What is Netmaker?

Netmaker is a tool for creating and managing virtual overlay networks. If you have at least two machines with internet access which you need to connect with a secure tunnel, Netmaker is for you. If you have thousands of servers spread across multiple locations, data centers, or clouds, Netmaker is also for you. Netmaker connects machines securely, wherever they are.

WireGuard Mesh

Netmaker takes those machines and creates a flat network so that they can all talk to each other easily and securely. If you’re familiar with AWS, it’s like a VPC but made up of arbitrary computers. From the machine’s perspective, all these other machines are in the same neighborhood, even if they’re spread all over the world.

Netmaker has many similarities to Tailscale, ZeroTier, and Nebula. What makes Netmaker different is its speed and flexibility. Netmaker is faster because it uses kernel WireGuard. It is more dynamic because the server and agents are fully configurable, which lets you handle all sorts of different use cases.

How Does Netmaker Work?

Netmaker relies on WireGuard to create tunnels between machines. At its core, Netmaker is managing WireGuard across machines to create sensible networks. Technically, Netmaker is two things:

  • the admin server, called Netmaker

  • the agent, called Netclient

As the network manager, you interact with the server to create and manage networks and devices. The server holds configurations for these networks and devices, which are retrieved by the netclients (agent).

The netclient is installed on any machine you would like to add to a given network, whether that machine is a VM, Server, or IoT device. The netclient reaches out to the server, and the server tells it how it should configure the network. By doing this across many machines simultaneously, we create a dynamic, fully configurable virtual networks.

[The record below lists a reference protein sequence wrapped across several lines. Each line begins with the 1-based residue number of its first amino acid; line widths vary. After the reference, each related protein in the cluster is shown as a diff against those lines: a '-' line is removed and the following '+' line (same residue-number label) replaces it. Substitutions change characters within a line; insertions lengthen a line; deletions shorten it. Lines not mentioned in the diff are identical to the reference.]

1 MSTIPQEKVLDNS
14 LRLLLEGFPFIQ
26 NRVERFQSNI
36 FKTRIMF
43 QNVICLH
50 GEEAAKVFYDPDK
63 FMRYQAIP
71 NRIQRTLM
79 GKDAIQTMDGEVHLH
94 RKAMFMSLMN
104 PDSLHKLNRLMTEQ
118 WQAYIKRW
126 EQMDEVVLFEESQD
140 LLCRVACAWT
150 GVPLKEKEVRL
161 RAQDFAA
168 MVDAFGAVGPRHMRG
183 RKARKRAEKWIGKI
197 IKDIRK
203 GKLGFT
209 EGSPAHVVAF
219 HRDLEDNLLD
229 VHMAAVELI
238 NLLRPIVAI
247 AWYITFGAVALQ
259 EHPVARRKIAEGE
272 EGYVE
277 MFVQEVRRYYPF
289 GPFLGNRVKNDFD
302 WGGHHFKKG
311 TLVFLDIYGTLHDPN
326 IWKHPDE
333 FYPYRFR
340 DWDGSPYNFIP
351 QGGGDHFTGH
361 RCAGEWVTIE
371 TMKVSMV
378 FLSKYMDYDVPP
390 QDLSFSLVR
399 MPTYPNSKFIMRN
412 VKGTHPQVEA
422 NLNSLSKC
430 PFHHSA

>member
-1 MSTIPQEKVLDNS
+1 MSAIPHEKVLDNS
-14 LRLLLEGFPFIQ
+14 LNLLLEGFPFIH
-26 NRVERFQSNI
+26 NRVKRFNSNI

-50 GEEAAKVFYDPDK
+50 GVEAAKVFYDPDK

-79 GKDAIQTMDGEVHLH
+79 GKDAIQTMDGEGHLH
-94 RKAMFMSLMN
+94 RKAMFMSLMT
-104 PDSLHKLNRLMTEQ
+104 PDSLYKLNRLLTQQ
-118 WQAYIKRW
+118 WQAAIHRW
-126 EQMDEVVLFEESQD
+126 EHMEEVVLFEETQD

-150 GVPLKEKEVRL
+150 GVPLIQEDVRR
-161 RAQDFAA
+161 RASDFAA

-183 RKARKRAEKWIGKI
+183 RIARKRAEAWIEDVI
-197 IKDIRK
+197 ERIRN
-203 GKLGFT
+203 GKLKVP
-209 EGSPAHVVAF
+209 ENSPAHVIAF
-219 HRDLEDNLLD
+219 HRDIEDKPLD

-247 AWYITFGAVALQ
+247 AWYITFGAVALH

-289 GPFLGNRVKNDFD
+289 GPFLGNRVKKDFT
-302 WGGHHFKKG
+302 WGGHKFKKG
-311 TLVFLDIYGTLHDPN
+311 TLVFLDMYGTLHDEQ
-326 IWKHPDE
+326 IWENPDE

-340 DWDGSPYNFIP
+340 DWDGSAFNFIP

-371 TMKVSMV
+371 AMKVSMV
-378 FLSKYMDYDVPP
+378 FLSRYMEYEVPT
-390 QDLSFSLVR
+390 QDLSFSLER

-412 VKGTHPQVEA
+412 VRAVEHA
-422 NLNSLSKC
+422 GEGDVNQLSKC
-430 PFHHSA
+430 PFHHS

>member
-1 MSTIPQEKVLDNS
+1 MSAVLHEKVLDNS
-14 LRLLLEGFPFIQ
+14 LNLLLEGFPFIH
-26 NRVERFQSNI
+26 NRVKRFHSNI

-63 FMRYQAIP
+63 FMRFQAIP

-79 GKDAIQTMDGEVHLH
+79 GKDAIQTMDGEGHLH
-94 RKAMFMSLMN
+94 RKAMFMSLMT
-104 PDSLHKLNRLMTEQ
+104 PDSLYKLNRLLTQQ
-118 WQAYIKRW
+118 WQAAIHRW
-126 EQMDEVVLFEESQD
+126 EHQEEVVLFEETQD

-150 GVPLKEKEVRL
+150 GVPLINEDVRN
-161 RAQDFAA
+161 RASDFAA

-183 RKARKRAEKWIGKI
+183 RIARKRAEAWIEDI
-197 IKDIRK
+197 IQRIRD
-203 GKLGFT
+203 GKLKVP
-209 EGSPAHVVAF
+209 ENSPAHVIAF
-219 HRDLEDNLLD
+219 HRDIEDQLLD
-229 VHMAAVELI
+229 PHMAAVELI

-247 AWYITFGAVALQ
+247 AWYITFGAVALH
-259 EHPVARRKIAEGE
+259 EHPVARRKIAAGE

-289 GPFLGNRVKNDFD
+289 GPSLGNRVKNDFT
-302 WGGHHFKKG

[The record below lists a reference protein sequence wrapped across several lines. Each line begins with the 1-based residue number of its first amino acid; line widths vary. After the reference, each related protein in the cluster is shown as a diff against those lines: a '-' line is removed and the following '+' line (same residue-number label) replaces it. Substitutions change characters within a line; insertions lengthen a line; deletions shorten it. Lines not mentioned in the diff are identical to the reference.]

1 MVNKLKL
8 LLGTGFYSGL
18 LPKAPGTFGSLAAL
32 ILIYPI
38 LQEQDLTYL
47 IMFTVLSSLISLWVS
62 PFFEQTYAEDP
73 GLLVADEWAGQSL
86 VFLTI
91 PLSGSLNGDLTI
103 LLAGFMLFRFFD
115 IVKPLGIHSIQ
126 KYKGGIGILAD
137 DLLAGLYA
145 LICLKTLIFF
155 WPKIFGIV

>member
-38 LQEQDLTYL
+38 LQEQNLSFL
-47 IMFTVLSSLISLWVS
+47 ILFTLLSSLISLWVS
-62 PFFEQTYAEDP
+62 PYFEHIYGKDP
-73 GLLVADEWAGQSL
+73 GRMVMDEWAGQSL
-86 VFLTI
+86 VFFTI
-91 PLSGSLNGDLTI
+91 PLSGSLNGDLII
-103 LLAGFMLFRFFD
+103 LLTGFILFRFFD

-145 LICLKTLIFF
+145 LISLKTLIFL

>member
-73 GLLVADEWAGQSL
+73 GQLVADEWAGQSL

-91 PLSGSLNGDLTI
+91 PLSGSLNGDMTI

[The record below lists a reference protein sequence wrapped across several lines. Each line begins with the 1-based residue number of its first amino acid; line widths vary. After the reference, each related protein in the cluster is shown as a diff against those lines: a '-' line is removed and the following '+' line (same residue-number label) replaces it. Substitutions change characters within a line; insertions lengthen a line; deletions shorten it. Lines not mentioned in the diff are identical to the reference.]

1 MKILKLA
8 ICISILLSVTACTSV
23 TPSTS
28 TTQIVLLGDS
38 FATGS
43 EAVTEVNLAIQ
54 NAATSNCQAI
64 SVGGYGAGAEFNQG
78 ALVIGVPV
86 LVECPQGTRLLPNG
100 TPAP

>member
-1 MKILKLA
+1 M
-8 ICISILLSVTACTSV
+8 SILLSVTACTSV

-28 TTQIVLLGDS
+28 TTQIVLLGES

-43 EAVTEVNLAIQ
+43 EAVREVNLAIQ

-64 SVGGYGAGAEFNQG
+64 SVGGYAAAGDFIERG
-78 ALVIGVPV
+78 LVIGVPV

The Netmaker server does not typically route traffic. Otherwise, this would be a hub-and-spoke model, which is very slow. Instead, Netmaker just tells the machines on the network how they can reach each other directly. This is called a full mesh network and is much faster. Even if the server goes down, as long as none of the existing machines change substantially, your network will still run just fine.

Use Cases for Netmaker

There are many use cases for Netmaker. In fact, you could probably be using it right now. This list is not all-encompassing, but provides a sample of how you might want to use Netmaker. Guided setup for many of these use cases can be found in the Using Netmaker documentation.

  1. Automate creation of a WireGuard mesh network

  2. Create a flat, secure network between cloud environments and data centers

  3. Provide secure access to IoT devices, remote servers, and client sites.

  4. Secure a home or office network

  5. Add a layer of encryption to an existing network

  6. Secure site-to-site connections

  7. Manage cryptocurrency proof-of-stake machines

  8. Create a dynamic and secure Kubernetes underlay network